One More Day to Act: Gas Drilling May Begin in New York Soon
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The New York Times reported last weekend that they spent many millions of dollars in the last eight months in Albany on lobbyists. They didn't even calculate the money they spent on ad campaigns -- probably in the billions in New York -- and they gave over $100,000 to Cuomo directly into his pocket, and that was straight industry-to-Cuomo money. We don't even know how much money ... there are secondary and sort of more crafty ways of funneling gas cash to the governor.
So, you know, the fix is in. But we're going to just fight. You know, we're not going to stop. We're not going to lose. We're going to die with our boots on. You know, we're just not going to go away, and we're going to stand up and be proud, and we're going to talk about people and communities and health and the environment, and they're going to talk about money.
This is an opportunity for public participation in a process that's fixed, and the activists have been there out there every day, year in and year out, fighting this fight.
Jeff Golliher: I'm a priest in Ellenville, Episcopal Church, and I'm representing the Episcopal Diocese of New York. We have 62,000 members including the city and seven northern counties as far north as Ulster and Sullivan. And we're always concerned about the communities that our members are part of, and this issue is one that raises a lot of issues about the health and well-being of communities. So, it becomes a major issue.
Ultimately, the main one is going to be the ground water ... water itself. I mean, jobs are an issue. Property values are an issue, and how deep drilling could affect that. In a certain sense, the decisions that we have to make now -- hopefully that the people make -- are a moral issue, and it's really what kind of risks are we willing to take, and on what basis, and do we have the information that we need to take.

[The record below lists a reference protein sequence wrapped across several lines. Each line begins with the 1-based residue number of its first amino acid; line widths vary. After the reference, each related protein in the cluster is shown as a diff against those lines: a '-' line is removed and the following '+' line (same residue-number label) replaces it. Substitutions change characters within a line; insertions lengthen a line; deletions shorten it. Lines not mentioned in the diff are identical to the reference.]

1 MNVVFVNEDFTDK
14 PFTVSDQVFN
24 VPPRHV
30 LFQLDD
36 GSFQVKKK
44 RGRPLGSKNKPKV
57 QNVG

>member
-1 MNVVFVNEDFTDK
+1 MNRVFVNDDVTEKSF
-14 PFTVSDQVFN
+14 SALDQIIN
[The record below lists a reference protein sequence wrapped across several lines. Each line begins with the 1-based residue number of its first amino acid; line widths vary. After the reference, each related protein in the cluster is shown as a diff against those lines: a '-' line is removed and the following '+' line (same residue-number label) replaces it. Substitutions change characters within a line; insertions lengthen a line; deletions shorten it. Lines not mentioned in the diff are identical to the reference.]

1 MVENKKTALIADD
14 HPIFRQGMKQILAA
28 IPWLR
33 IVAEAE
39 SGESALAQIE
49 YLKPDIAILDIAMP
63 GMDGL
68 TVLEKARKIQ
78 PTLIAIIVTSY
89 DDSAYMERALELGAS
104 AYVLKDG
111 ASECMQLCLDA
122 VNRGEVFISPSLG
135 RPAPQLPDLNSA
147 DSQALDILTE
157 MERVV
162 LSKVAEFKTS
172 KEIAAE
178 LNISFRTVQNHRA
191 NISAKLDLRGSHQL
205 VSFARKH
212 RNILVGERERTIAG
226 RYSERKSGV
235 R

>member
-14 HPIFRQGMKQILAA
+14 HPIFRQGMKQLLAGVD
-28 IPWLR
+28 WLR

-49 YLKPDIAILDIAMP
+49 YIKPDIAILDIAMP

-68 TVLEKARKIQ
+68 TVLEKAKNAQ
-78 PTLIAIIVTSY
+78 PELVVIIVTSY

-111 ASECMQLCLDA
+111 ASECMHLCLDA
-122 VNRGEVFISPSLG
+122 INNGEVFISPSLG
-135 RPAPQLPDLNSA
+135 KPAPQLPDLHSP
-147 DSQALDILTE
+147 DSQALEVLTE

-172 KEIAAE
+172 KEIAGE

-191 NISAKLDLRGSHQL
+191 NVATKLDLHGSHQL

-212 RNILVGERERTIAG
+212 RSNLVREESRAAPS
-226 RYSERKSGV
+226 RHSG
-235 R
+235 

But the position of the church about this is that it's not exactly being for or against natural gas. The issue is how to maintain the integrity and health of people in the communities, and provide a strategy for economic development actually allows us to have a sustainable future.
We would strongly advise against any kind of development that could endanger the possibility of not only an unhealthy place to live, but one where people might not want to invest in this area because there has been so damage done. And it's a question of risk, you know, and how much risk is anyone willing to take when it comes to family and friends, or even people we don't know. That's the question people are really asking, I think.
But we would say that no risk is acceptable when it comes to the health of people and the environment. There is no risk that's acceptable, and especially when you don't really know ... Accidents always happen -- always will. You can count on it. That's the way we see it, really.
We don't see people on different sides of this issue as being enemies, but being afraid for what the future is going to mean. And often, when we're afraid, we don't make good decisions, for the long term or for the present.
We're interested in community here.
Leah Maidenbaum: I am here at the DEC meeting because I'm against fracking. I'm a mother who has written a letter to Governor Cuomo with over 200 signatures of mothers of Sullivan County against fracking, and I don't believe the DEC's regulations are going to protect us at all. I don't believe that fracking should be done at all in New York State, and so I'm here.